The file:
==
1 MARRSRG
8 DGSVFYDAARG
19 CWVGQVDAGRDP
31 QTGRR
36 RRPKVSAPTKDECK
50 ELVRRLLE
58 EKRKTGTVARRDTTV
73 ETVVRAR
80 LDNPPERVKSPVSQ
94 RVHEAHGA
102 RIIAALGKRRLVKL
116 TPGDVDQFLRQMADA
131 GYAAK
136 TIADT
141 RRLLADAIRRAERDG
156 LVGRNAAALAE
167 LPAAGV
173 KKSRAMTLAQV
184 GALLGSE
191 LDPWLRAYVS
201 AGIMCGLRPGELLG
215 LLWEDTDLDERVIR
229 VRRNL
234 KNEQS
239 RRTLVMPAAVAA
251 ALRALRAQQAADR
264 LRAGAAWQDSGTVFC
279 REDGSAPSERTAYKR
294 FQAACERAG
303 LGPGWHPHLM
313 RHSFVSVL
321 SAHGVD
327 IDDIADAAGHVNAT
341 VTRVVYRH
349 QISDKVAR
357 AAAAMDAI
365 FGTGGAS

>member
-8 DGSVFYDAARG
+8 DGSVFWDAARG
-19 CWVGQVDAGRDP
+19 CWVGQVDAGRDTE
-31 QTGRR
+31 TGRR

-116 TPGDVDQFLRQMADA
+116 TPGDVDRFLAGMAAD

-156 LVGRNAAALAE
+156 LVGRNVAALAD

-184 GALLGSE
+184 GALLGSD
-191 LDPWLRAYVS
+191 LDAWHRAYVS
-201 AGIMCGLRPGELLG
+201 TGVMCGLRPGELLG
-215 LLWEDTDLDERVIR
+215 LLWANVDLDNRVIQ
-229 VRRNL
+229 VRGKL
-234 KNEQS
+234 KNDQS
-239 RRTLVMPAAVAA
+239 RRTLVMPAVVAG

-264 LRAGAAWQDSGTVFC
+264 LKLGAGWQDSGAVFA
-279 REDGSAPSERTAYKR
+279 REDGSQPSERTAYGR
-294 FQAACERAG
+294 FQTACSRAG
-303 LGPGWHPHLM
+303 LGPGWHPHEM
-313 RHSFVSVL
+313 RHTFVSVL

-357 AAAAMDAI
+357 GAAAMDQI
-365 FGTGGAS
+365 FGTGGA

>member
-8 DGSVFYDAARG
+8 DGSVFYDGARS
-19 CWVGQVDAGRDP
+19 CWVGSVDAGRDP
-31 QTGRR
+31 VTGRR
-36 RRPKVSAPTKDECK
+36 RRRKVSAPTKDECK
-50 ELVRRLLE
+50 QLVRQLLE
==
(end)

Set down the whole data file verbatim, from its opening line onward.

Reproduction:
1 MARRSRG
8 DGSVFYDAARG
19 CWVGQVDAGRDP
31 QTGRR
36 RRPKVSAPTKDECK
50 ELVRRLLE
58 EKRKTGTVARRDTTV
73 ETVVRAR
80 LDNPPERVKSPVSQ
94 RVHEAHGA
102 RIIAALGKRRLVKL
116 TPGDVDQFLRQMADA
131 GYAAK
136 TIADT
141 RRLLADAIRRAERDG
156 LVGRNAAALAE
167 LPAAGV
173 KKSRAMTLAQV
184 GALLGSE
191 LDPWLRAYVS
201 AGIMCGLRPGELLG
215 LLWEDTDLDERVIR
229 VRRNL
234 KNEQS
239 RRTLVMPAAVAA
251 ALRALRAQQAADR
264 LRAGAAWQDSGTVFC
279 REDGSAPSERTAYKR
294 FQAACERAG
303 LGPGWHPHLM
313 RHSFVSVL
321 SAHGVD
327 IDDIADAAGHVNAT
341 VTRVVYRH
349 QISDKVAR
357 AAAAMDAI
365 FGTGGAS

>member
-8 DGSVFYDAARG
+8 DGSVFWDAARG
-19 CWVGQVDAGRDP
+19 CWVGQVDAGRDTE
-31 QTGRR
+31 TGRR

-116 TPGDVDQFLRQMADA
+116 TPGDVDRFLAGMAAD

-156 LVGRNAAALAE
+156 LVGRNVAALAD

-184 GALLGSE
+184 GALLGSD
-191 LDPWLRAYVS
+191 LDAWHRAYVS
-201 AGIMCGLRPGELLG
+201 TGVMCGLRPGELLG
-215 LLWEDTDLDERVIR
+215 LLWANVDLDNRVIQ
-229 VRRNL
+229 VRGKL
-234 KNEQS
+234 KNDQS
-239 RRTLVMPAAVAA
+239 RRTLVMPAVVAG

-264 LRAGAAWQDSGTVFC
+264 LKLGAGWQDSGAVFA
-279 REDGSAPSERTAYKR
+279 REDGSQPSERTAYGR
-294 FQAACERAG
+294 FQTACSRAG
-303 LGPGWHPHLM
+303 LGPGWHPHEM
-313 RHSFVSVL
+313 RHTFVSVL

-357 AAAAMDAI
+357 GAAAMDQI
-365 FGTGGAS
+365 FGTGGA

>member
-8 DGSVFYDAARG
+8 DGSVFYDGARS
-19 CWVGQVDAGRDP
+19 CWVGSVDAGRDP
-31 QTGRR
+31 VTGRR
-36 RRPKVSAPTKDECK
+36 RRRKVSAPTKDECK
-50 ELVRRLLE
+50 QLVRQLLE